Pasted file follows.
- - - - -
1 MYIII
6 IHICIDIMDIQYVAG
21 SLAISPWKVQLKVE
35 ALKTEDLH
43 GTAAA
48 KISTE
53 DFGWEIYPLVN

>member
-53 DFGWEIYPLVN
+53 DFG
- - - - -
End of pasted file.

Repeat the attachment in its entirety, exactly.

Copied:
1 MYIII
6 IHICIDIMDIQYVAG
21 SLAISPWKVQLKVE
35 ALKTEDLH
43 GTAAA
48 KISTE
53 DFGWEIYPLVN

>member
-53 DFGWEIYPLVN
+53 DFG